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Blow, blow, thou winter wind,
Thou art not so unkind

As man's ingratitude ;
Thy tooth is not so keen,
Because thou art not seen,

Although thy breath be rude.
Heigh-ho! sing heigh-ho! unto the green holly;
Most friendship is feigning, most loving mere folly!

Then, heigh-ho, the holly!
This life is most jolly.

Freeze, freeze, thou bitter sky,
That dost not bite so nigh

As benefits forgot :
Though thou the waters warp,
Thy sting is not so sharp

As friend remembered not.
Heigh-ho! sing heigh-hol unto the green holly:
Most friendship is feigning, most loving mere folly!

Then, heigh-ho, the holly!
This life is most jolly.

As You Like It, ii. 7.



IMMORTAL gods, I crave no pelf;
I pray for no man but myself:
Grant I may never prove so fond
To trust man on his oath or bond ;

Or a harlot for her weeping ;
Or a dog that seems a-sleeping ;
Or a keeper with my freedom;
Or my friends, if I should need 'em.

Timon of Athens, i. 2.





Done to death by slanderous tongues

Was the Hero that here lies : Death, in guerdon of her wrongs,

Gives her fame that never dies : So the life that died with shame, Lives in death with glorious fame.

Much Ado About Nothing, v. 3.



(Ariel sing.) Full fathom five thy father lies:

Of his bones are coral made;
Those are pearls that were his eyes :

Nothing of him that doth fade
But doth suffer a sea-change
Into something rich and strange.
Sea-nymphs hourly ring his knell.

The Tempest, i. 2.



(Paris loq.) SWEET flower, with flowers thy bridal bed I strew

O woe! thy canopy is dust and stonesWhich with sweet water nightly I will dew,

Or, wanting that, with tears distilled by moans. The obsequies that I for thee will keep, Nightly shall be to strew thy grave and weep.

Romeo and Juliet, v. 3.



Why let the stricken deer go weep,

The hart ungalled play:
For some must watch, while some must sleep;

So runs the world away.




Music to hear, why hear'st thou music sadly?

Sweets with sweets war not, joy delights in joy. Why lov'st thou that which thou receiv'st not gladly?

Or else receiv'st with pleasure thine annoy?
If the true concord of well-tuned sounds,

By unions married, do offend thine ear,
They do but sweetly chide thee, who confounds

In singleness the parts that thou shouldst bear.

0, how shall summer's honey breath hold out

Against the wreckful siege of battering days, When rocks impregnable are not so stout,

Nor gates of steel so strong, but Time decays ? O fearful meditation! where, alack!

Shall Time's best jewel from Time's chest lie hid? Or what strong hand can hold his swift foot back ?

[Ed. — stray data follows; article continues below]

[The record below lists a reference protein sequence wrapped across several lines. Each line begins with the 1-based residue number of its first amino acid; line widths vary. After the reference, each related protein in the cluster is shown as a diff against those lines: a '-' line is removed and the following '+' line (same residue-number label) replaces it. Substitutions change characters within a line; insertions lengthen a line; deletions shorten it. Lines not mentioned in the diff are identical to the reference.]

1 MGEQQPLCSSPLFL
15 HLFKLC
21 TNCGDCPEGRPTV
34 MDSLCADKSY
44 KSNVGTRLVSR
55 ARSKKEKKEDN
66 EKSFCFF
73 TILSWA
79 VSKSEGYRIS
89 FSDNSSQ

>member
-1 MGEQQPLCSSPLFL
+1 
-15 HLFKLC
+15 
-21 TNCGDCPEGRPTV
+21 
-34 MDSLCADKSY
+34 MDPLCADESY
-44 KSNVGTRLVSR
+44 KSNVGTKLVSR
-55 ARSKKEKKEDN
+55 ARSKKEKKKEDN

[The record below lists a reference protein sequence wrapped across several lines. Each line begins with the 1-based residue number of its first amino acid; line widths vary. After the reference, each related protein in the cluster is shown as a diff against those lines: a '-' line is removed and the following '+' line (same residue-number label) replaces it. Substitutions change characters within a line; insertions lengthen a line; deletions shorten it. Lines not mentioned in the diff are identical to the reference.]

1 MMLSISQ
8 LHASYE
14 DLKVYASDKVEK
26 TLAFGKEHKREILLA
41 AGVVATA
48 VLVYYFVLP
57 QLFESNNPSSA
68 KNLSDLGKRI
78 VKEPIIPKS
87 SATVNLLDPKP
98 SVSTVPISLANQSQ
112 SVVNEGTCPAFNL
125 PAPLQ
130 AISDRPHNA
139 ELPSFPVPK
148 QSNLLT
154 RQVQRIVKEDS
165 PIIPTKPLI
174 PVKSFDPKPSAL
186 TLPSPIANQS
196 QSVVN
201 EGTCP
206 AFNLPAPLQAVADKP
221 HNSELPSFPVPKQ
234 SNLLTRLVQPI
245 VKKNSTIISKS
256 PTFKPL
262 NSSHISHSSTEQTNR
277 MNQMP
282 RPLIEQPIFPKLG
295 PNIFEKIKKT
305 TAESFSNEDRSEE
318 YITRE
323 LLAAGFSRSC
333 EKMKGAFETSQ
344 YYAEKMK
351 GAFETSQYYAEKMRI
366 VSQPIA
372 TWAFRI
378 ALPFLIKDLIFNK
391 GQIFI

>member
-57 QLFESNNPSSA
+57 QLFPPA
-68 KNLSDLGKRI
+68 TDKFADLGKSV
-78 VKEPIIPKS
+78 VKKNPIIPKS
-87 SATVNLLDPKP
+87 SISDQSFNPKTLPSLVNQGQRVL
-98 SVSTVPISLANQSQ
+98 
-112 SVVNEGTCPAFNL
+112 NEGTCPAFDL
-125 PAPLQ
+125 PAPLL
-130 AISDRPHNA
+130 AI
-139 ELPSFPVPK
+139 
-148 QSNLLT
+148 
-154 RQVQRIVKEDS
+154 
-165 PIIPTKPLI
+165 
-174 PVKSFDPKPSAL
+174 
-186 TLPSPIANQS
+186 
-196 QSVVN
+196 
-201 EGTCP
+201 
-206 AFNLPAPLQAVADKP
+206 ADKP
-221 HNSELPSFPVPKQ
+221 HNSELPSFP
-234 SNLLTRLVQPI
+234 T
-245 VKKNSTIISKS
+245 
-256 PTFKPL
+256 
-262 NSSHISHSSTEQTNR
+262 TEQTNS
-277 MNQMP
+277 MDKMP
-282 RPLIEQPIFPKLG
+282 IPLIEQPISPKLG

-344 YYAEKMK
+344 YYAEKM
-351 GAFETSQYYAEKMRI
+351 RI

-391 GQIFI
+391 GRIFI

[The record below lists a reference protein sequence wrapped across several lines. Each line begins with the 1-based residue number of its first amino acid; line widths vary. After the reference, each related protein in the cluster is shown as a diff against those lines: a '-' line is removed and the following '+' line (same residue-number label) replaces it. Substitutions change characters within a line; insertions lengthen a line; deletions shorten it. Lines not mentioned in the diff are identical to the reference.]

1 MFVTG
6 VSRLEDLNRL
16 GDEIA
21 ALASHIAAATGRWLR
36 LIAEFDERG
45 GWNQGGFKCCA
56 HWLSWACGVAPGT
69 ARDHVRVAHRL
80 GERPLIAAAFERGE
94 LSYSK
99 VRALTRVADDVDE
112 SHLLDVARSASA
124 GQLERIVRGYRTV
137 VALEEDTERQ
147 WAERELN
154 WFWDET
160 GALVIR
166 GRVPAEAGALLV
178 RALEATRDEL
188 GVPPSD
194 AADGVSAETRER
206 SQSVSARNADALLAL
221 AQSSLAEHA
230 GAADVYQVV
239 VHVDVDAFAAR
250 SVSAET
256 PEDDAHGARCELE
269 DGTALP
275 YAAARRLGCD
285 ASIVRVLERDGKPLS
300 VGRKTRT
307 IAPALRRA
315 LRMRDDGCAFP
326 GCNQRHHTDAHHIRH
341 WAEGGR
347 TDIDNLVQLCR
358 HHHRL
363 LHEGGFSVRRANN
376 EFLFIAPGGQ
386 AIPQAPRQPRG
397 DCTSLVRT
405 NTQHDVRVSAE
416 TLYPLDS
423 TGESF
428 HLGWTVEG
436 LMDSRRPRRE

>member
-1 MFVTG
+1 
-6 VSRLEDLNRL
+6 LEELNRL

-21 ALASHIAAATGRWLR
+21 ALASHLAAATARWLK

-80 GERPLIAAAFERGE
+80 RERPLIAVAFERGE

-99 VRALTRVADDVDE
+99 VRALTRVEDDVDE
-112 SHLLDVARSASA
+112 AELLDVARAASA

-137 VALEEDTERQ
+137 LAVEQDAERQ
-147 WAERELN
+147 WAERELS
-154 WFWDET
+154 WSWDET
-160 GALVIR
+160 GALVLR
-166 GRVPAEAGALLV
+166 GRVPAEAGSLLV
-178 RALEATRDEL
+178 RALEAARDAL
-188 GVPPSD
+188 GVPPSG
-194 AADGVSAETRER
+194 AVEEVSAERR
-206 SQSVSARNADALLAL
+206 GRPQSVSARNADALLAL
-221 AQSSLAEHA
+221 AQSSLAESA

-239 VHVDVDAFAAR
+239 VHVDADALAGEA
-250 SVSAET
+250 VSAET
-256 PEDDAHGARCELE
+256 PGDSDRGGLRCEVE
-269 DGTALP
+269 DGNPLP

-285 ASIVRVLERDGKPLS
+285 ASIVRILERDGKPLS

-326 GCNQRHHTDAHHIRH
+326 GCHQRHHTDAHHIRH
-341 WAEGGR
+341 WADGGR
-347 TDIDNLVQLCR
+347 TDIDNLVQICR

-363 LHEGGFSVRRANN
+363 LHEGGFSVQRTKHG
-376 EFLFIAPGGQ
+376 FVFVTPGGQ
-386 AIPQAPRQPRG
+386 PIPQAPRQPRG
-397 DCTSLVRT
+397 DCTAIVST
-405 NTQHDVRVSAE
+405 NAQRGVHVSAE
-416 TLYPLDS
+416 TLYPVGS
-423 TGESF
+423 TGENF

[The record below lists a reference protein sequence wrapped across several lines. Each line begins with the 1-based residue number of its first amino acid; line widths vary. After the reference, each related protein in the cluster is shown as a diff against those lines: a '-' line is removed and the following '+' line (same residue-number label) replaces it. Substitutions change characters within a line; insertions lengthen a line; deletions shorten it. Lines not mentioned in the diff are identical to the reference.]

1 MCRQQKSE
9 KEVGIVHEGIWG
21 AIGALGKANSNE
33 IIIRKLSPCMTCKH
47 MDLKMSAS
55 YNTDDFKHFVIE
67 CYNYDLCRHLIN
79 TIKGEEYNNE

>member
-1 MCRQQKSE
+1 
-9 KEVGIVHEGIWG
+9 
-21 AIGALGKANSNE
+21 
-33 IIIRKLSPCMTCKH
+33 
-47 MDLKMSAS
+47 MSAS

Or who his spoil of beauty can forbid ?



No longer mourn for me, when I am dead,

Than you shall hear the surly sullen bell Give warning to the world that I am fled

From this vile world, with vilest worms to dwell. Nay, if you read this line, remember not

The hand that writ it; for I love you so, That I in your sweet thoughts would be forgot,

If thinking on me then should make you woe. 0! if, I say, you look


this verse, When I, perhaps, compounded am with clay, Do not so much as my poor name rehearse,

But let your love even with my life decay: Lest the wise world should look into your moan, And mock you with me after I am gone.


“Ut flos in septis secretus nascitur hortis

Ignotus pecori, nullo contusus aratro.' They that have power to hurt and will do none,

That do not do the thing they most do show,

Who, moving others, are themselves as stone,

Unmoved, cold, and to temptation slow, They rightly do inherit heaven's graces,

And husband nature's riches from expense ; T! are the lords and owners of their faces,

Others but stewards of their excellence.
The summer's flower is to the summer sweet,

Though to itself it only live and die :
But if that flower with base infection meet,

The basest weed outbraves his dignity:
For sweetest things turn sourest by their deeds,
Lilies that fester, smell far worse than weeds.



If music and sweet poetry agree,

As they must needs, the sister and the brother, Then must the love be great 'twixt thee and me,

Because thou lov'st the one, and I the other. Dowland to thee is dear, whose heavenly touch

Upon the lute doth ravish human sense : Spenser to me, whose deep conceit is such,

As, passing all conceit, needs no defence. Thou lov'st to hear the sweet melodious sound

That Phoebus' lute, the queen of music, makes; And I in deep delight am chiefly drowned,

Whenas himself to singing he betakes. One god is god of both, as poets feign; One knight loves both, and both in thee remain.

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